deal wasn't popular with Google's competitors -- Amazon, Microsoft,
and Yahoo. These competitors recently shacked up with the Open
Books Alliance, a group that was opposed to basically all things
Google Books related. The group is taking its complaints to
federal court, challenging
the legality of the settlement.
Yesterday, Amazon filed a
criticism at the U.S. District Court for the Southern District of
New York. Writes Amazon, "Amazon also brings a unique
perspective to this court because it has engaged in a book scanning
project very similar to Google's, with one major distinction: As to
books still subject to copyright protection, Amazon has only scanned
those for which it could obtain permission to do so from the
"[The Google Books deal] is
unfair to authors, publishers, and others whose works would be the
subject of a compulsory license for the life of the copyright in
favor of Google and the newly created Book Rights Registry.
[It] represents an unprecedented rewriting of copyright law through
Google does have some powerful
supporters as well. Sony,
the American Association for People with Disabilities, and the
European Commission have all filed legal briefs in support of the
These groups support the site for a variety
of reasons. First, it provides orphan works, which are
currently unpublished and otherwise would be made unavailable.
It is estimated that over half the books published in the last
century have become orphaned. The site also provides easier
access for people with disabilities such as impaired vision or
impaired movement, which otherwise would have trouble getting access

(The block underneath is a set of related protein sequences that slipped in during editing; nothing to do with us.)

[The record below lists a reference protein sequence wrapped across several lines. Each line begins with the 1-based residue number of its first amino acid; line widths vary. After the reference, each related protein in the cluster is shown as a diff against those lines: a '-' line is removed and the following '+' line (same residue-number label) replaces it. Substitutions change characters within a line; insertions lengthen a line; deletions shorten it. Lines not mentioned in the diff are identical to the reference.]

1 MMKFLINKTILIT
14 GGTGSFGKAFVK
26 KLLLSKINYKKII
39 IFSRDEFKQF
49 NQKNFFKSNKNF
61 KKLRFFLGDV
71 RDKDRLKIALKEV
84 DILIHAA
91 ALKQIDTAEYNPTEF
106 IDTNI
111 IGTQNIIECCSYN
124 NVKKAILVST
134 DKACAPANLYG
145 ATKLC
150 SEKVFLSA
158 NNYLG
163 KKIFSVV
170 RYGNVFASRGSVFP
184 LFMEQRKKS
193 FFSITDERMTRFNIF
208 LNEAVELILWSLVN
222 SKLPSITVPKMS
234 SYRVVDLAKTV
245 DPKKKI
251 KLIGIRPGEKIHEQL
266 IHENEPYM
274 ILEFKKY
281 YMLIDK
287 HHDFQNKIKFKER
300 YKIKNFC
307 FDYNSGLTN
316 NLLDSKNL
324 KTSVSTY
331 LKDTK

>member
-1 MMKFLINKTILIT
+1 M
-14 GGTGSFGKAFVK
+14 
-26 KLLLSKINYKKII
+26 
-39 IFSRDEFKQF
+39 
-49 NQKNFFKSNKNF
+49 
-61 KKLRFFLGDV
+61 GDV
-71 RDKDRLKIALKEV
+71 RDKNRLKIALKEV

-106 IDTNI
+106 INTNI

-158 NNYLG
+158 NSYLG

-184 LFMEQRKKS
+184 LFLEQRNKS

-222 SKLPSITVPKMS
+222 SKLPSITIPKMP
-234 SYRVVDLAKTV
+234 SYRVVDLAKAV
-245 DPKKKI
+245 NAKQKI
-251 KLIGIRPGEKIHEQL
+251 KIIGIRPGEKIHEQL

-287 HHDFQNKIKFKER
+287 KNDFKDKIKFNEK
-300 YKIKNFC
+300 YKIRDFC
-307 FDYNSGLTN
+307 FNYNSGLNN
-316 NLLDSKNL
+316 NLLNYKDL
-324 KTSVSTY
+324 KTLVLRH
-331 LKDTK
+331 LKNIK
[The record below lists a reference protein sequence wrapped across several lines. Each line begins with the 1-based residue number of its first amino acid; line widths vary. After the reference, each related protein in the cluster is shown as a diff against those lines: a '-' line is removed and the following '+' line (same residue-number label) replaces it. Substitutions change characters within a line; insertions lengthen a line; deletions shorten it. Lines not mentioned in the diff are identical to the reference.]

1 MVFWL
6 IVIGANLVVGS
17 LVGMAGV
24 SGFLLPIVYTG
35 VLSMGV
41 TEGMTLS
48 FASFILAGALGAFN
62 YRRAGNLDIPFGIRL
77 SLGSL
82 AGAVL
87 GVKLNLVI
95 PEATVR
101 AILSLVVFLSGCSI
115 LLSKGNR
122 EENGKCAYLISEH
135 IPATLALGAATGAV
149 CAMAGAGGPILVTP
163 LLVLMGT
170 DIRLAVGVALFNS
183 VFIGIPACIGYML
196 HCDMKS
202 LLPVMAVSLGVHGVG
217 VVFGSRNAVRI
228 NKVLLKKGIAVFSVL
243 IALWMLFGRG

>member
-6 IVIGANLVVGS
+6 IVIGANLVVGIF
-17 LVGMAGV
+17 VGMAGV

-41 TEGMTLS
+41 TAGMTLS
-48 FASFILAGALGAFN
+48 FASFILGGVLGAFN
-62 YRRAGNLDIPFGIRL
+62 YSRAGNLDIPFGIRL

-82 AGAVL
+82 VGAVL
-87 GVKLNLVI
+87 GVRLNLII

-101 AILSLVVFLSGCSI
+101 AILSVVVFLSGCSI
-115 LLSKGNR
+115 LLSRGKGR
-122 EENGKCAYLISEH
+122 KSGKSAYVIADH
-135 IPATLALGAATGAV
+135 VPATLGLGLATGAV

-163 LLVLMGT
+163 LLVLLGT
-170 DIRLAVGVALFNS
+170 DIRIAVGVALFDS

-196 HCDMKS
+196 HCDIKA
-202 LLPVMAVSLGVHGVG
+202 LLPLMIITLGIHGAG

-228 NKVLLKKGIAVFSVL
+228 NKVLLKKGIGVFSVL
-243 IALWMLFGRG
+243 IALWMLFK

to these books or getting them in a form they could use.
Aiken, executive director of The Authors Guild, one of the groups
that settled with Google says that Amazon's criticism is
self-centered. He says they want to make Kindle the primary
source of digital books. He states,
"Amazon apparently fears Google could upend its plans."
is essentially fighting for the service's life. If federal
courts overturn the settlement, Google's online library would likely
become prohibitively expensive, and it would likely be forced to
abandon the project for the time being. Microsoft, Amazon, and
Yahoo wouldn't be terribly sad to see this happen.
its supporters from civil rights groups and advocates for people with
disabilities will be holding a press conference later this afternoon
in defense of the settlement. We'll post an update then.
quote: I wouldn't know what "Better to ask forgiveness that permission" means
quote: The content owners however were very nervous about putting these audio tracks on BDs, specifically allowing PC users access to them. After all, if you had unencrypted access to one of these tracks you could potentially...uh...idunno, turn them into MP3s? Stop going to the movies? I have no idea.